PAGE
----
The world saw on Thursday (12) the first record of Sagittarius A*, the supermassive black hole at the center of the Milky Way. It is a cosmic abyss that sucks in everything that approaches it, even light.
The image was taken by the Event Horizon Telescope, a project made up of 11 radio observatories distributed in 8 different locations around the world.
The Milky Way and the location of its central black hole as seen by the ALMA telescope. — Photo: ESO/José Francisco Salgado (josefrancisco.org), EHT Collaboration
Without this international collaboration, an Earth-sized telescope would be needed to observe the outline of Sagittarius A*. This is what astrophysicist Thaisa Storchi Bergmann, from the Federal University of Rio Grande do Sul, explains. The scientist became internationally known when she published a study providing evidence of a supermassive black hole.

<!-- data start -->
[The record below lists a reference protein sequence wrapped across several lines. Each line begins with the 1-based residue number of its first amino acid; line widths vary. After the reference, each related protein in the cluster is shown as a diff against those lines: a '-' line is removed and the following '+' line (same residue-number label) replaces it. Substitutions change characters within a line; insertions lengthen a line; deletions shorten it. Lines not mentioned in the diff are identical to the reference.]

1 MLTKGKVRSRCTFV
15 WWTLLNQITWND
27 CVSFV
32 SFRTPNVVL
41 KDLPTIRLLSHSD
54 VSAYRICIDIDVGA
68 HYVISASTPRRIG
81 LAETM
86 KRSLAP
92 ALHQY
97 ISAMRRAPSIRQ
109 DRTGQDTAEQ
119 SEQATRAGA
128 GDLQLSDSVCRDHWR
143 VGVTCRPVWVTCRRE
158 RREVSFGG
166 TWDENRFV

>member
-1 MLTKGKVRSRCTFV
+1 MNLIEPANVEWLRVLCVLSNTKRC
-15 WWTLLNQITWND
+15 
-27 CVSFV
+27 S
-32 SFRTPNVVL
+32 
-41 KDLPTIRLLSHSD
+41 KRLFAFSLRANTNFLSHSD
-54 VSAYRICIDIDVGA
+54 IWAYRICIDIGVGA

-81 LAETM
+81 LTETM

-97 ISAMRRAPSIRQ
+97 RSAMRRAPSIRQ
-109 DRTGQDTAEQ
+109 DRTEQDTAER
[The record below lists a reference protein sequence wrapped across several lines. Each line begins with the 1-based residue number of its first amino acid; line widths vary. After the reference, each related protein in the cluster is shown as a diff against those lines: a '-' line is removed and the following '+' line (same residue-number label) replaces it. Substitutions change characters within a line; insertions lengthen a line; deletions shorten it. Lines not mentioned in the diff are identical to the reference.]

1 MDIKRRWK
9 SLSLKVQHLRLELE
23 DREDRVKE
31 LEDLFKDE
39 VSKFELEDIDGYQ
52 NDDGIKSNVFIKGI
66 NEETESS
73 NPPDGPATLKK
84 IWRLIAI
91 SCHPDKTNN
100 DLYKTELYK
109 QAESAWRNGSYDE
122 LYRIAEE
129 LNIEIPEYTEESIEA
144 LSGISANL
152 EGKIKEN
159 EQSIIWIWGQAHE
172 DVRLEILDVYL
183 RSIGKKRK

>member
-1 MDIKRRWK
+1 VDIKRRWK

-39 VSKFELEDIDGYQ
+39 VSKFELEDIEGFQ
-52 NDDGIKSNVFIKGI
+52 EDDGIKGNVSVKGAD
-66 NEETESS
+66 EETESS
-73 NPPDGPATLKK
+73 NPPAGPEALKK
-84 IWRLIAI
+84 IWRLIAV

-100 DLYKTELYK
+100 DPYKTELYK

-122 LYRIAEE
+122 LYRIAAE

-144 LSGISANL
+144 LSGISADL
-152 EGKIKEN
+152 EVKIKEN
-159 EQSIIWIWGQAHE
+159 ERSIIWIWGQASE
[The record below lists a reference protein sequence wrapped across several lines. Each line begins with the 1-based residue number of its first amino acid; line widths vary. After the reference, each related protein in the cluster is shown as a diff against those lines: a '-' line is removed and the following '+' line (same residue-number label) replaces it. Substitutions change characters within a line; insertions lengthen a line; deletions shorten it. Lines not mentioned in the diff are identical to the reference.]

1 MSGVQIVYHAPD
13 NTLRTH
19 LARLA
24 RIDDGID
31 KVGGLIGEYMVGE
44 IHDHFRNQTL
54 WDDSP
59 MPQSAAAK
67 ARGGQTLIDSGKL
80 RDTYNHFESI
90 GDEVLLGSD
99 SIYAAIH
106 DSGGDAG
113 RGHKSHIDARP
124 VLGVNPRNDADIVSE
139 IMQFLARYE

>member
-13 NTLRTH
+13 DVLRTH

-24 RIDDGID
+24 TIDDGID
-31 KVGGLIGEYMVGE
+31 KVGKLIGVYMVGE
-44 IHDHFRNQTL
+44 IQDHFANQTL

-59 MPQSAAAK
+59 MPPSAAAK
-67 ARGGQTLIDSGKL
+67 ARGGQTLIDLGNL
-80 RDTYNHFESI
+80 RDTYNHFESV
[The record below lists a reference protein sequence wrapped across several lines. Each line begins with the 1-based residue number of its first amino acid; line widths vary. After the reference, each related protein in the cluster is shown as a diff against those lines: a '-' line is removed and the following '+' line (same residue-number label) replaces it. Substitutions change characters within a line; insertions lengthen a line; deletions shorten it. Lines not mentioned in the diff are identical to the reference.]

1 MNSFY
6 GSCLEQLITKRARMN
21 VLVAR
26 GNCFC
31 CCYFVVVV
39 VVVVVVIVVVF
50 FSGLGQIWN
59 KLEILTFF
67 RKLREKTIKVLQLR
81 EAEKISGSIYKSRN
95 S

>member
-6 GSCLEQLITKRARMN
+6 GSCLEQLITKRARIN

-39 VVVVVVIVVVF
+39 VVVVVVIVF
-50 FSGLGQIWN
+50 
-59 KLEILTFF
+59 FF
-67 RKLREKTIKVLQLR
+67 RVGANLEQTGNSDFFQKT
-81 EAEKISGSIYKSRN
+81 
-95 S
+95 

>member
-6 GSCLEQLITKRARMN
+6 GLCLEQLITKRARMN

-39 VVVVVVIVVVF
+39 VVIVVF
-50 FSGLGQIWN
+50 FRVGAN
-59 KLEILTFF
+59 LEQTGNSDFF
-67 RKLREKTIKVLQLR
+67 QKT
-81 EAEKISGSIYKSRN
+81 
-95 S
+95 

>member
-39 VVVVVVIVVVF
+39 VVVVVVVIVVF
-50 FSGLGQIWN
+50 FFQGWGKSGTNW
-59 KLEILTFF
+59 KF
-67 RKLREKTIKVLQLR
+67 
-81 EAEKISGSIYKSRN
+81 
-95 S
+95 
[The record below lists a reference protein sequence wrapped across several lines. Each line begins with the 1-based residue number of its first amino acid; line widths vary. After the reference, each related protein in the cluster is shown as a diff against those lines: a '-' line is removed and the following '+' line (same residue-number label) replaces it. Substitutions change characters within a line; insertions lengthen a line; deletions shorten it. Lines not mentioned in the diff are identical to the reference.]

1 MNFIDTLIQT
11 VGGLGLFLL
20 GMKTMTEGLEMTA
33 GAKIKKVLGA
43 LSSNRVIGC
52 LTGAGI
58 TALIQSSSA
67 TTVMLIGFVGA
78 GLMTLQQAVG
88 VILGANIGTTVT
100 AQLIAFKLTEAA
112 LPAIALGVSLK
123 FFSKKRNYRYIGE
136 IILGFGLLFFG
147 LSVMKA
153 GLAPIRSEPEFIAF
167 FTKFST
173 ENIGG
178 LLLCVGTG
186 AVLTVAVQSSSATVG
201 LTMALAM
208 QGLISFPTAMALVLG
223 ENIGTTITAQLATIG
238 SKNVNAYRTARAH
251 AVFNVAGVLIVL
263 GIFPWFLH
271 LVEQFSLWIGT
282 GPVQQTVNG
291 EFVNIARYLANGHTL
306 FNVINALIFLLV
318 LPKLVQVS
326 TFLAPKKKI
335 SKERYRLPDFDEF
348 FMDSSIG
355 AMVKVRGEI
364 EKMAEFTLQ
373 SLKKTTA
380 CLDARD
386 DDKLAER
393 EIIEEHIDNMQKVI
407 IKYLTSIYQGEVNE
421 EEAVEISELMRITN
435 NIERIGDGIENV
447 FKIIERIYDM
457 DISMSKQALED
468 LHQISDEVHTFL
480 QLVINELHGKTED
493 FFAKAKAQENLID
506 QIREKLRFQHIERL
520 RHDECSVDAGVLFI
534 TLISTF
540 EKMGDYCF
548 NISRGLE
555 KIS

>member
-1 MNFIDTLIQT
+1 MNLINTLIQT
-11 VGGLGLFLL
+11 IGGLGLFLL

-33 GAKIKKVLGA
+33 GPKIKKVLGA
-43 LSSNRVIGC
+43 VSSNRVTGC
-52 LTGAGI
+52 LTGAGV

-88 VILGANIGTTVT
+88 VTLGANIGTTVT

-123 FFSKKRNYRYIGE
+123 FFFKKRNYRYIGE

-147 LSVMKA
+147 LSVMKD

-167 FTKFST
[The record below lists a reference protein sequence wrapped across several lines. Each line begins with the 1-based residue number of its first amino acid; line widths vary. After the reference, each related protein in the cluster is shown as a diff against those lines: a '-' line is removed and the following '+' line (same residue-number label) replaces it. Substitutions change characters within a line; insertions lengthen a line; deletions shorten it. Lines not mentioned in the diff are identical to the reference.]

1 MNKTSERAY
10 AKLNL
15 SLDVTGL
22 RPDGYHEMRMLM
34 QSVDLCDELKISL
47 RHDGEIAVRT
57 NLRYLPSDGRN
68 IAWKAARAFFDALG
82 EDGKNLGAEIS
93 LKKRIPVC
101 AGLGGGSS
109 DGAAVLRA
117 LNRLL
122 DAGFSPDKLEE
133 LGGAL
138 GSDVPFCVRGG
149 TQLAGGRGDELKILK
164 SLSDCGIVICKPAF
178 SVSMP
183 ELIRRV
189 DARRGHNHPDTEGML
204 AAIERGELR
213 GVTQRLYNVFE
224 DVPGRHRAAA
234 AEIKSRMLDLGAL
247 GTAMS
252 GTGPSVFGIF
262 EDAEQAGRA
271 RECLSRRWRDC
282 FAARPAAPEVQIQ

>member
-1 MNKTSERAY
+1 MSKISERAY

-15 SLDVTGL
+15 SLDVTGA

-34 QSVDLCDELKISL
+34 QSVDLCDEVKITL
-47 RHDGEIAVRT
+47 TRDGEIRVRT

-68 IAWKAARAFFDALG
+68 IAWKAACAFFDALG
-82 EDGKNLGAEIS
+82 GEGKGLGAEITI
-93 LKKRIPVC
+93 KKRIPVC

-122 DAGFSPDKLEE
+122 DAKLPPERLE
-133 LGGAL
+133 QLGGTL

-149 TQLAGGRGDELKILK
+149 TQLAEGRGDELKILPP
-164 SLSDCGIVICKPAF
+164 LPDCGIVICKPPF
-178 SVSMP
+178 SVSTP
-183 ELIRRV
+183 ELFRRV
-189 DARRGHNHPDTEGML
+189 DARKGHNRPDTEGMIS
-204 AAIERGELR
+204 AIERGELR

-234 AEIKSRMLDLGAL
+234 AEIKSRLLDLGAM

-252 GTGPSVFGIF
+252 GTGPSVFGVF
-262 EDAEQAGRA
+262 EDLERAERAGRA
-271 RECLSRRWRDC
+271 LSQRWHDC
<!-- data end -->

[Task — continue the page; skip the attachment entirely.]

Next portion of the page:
- Know more: what are black holes?
“In space, when you want to observe a small target, the smaller the target, the bigger the antenna or telescope has to be. To observe an orange on the moon – which is the equivalent angular diameter of the black hole’s event horizon – you need a antenna the size of the Earth”, he says.
Thais also explains why the record made by the 11 observatories represents a scientific advance to be celebrated beyond the possibility of observing the black hole.
“This technique is very sophisticated. It involves a lot of computational challenges and all these observatories have to observe the same target at the same time and then combine all the signals. This is a major technological challenge that has only been accomplished today.”
Listen to the full interview in episode #705 of The Subject.
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